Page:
Rupert Pupkin Speaks: Kino Lorber Studio Classics - HOW I WON THE WAR and THE KNACK..AND HOW TO GET IT on Blu-ray ""

Thursday, January 7, 2016

Kino Lorber Studio Classics - HOW I WON THE WAR and THE KNACK..AND HOW TO GET IT on Blu-ray

I I think it was Steven Soderbergh who first turned me onto Lester and how his unorthodox, fractured narrative storytelling style was a very invigorating and memorable thing. Unlike Godard, he used some cinematic techniques in a bit of a deeper way and it ended up making his films more engaging. Not to say that A HARD DAY'S NIGHT isn't cut from a slightly similar cloth as BREATHLESS, but they are still quite different (though it would seem Godard could easily have influenced Lester). Both filmmakers made movies that were irreverent in comparison to many of their contemporaries. The sense of questioning authority and challenging the status quo would seem woven into the very fabric of the films of both men. One interesting thing to me is that Lester mainly worked with studio money behind him. For the kind of films he made, that was pretty unique even in the 1960s. I think it's quite neat as well that the aforementioned Soderbergh shows signs of some Lester influence throughout a lot of his own work. Apparently though, even amidst a career of littered with unique films, A HARD DAY'S NIGHT was something of an anomaly. This quote from Lester himself would indicate that:
"Hard Day's Night was one of those great films that will never happen again to anyone in their lifetime. UA were in profit before we'd even finished shooting - The advance sales on the album - the film was out before the album was out - was more than it cost UA to make the film."

I think that the first Lester film I might have seen was PETULIA, which I know Soderbergh is a fan of. I came to that film through Danny Peary and his Cult Movies books. It was certainly a movie that demonstrated what a cult movie could be, with it's fractured narrative and offbeat characters. That film led me to THE KNACK, which I found to be energetic and vibrant swinging 60s movie with a much different point of view than a lot of the "Angry Young Man" British films of that period that I had seen prior. THE KNACK is still a unique and often breezy little film about guy and gal relations in London around this time.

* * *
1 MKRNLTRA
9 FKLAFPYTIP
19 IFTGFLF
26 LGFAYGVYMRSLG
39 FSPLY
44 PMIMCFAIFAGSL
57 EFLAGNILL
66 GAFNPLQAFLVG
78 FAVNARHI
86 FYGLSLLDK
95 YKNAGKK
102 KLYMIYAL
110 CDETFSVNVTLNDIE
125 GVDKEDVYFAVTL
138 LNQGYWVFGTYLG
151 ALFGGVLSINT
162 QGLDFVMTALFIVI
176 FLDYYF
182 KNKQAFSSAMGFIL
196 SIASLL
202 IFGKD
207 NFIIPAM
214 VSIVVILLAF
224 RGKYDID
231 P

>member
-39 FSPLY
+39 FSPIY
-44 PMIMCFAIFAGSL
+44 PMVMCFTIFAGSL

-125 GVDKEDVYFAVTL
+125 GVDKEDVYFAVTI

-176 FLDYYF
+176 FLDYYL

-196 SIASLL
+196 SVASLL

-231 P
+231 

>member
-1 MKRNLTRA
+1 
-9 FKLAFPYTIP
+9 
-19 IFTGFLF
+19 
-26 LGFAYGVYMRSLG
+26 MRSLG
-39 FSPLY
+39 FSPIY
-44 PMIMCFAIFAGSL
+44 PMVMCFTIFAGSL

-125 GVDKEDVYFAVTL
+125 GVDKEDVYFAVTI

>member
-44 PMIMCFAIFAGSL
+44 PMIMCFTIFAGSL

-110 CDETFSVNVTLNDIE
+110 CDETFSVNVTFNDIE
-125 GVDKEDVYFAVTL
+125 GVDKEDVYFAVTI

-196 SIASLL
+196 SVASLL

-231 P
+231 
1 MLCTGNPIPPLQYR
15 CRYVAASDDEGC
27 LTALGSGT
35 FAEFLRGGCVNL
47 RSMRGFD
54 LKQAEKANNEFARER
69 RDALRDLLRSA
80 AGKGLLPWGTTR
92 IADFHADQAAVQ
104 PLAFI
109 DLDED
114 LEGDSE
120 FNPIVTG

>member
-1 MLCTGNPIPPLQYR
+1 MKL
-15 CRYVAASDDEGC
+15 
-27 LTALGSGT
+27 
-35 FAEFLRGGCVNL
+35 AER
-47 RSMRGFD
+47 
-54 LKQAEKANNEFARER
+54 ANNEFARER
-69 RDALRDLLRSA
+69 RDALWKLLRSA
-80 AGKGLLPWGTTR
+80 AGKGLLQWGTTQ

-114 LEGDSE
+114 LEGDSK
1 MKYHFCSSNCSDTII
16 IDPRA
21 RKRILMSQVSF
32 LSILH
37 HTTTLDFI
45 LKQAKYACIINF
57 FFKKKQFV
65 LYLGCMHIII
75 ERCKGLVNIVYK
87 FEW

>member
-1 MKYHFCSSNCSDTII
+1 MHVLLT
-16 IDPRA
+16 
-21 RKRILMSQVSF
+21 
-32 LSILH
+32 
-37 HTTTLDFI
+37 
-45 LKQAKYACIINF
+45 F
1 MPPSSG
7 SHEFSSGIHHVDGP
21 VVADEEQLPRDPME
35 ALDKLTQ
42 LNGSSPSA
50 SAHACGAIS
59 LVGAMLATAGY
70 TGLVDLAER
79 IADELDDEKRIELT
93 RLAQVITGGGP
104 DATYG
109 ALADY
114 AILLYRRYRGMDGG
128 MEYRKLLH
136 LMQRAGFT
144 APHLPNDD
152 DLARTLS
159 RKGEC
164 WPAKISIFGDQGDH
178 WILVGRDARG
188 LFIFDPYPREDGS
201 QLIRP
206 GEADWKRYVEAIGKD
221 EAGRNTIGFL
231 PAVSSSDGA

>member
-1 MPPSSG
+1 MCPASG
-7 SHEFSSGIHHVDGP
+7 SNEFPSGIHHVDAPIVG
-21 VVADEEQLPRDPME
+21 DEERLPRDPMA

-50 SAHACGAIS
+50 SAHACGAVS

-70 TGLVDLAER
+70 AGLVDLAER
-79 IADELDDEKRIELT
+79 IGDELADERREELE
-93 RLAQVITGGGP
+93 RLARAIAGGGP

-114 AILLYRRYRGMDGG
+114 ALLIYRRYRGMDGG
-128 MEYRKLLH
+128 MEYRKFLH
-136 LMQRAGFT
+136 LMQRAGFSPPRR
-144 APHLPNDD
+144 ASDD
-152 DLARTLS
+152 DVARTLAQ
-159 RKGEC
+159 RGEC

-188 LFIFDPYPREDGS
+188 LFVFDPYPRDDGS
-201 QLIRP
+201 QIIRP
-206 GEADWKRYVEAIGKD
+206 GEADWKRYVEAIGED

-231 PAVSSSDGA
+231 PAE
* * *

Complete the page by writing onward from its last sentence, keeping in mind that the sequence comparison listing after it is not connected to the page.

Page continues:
I was struck immediately by HOW I WON THE WAR from the very opening where Michael Crawford (who I only knew previously as CONDORMAN) addresses the camera while standing on a roatating inflatable yellow raft. He effectively "steals" the narrative from a group of his men who were beginning to break the fourth wall and talk about themselves. Crawford declares that this is the story of how he won the war, and that he will be our guide through this - his personal memoir. This signaled the beginning of an oddball and self aware farce of a military movie that is really not like too many other films I've ever seen. The narrative jumps around on time and space, within a single given scene and its own reflexivity is being continuously demonstrated throughout. One scene that begins in an officer's bunker, hops to a later training sequence and then hops back to the bunker again, but as the scene closes, it is revealed to be taking place on a stage and the curtain closes to end things. From there, the story proceeds more in a somewhat linear fashion, but the regular fourth wall breaking continues throughout. It is a farce indeed, but an intelligent and silly one nonetheless. Many people might have been of course drawn to this movie because of John Lennon being cast in it and that is fitting somehow as it is slightly in line with A HARD DAY'S NIGHT, though it's not quite as light as that and is a bit more offbeat and experimental in its approach to the satire that Lester is going for. Watch for the bad guy from RAIDERS OF THE LOST ARK who gets the medallion burned into his hand as one of Crawford's men.
Back to THE KNACK, in contrast to HOW I WON THE WAR, it is shot in lovely black and white as opposed to color and it opens stylishly as well with a dream sequence. Like WAR, that sequence closes with Michael Crawford addressing  camera. He denounces said dream sequence as such and continues on. THE KNACK was Lester's follow up to A HARD DAY'S NIGHT and it feels of a similar fabric, though much more earnest. This is mostly due to its nebbishy main character (Crawford) who has had enough of missing out on the sexual revolution (he's been dates with two girls in two years) whilst his womanizing roommate Tolen has visits from multiple ladies on a daily basis. So the nebbish asks Tolen to show him the ways of getting with the gals (the proverbial "knack" as it were). So there you have the setup for the modern sex comedy (which this film is kind of a grandfather to), but then another girl (Rita Tushingham) gets thrown into the mix. Nebbish meets her whilst acquiring a new bed (from a junkyard by the way). He and the girl hit it off, but things get complicated when she's introduced to Tolen. For a movie based on a stage play, Lester keeps it from feeling that way with lots of energetic and New Wave-y editing and galavanting about the city. Add the wonderfully jazzy score by the great John Barry and the whole things goes down smoothly and enjoyably. Despite it having preceded the wave of sex comedies of 80s by close to two decades, THE KNACK has more pep and more heart than most of them.
Both discs include Allan Arkush's Trailers from Hell for THE KNACK and John Landis' for THE BED SITTING ROOM (also a Lester film - also on Blu-ray from KL Studio Classics).
Buy HOW I WON THE WAR on Blu-ray here:
and THE KNACK... AND HOW TO GET IT on Blu-ray here:

1 comment:

beamish13 said...

The Knack... and The Bed Sitting Room are two all-time favorites. So fresh and hilarious, yet incredibly thought-provoking as well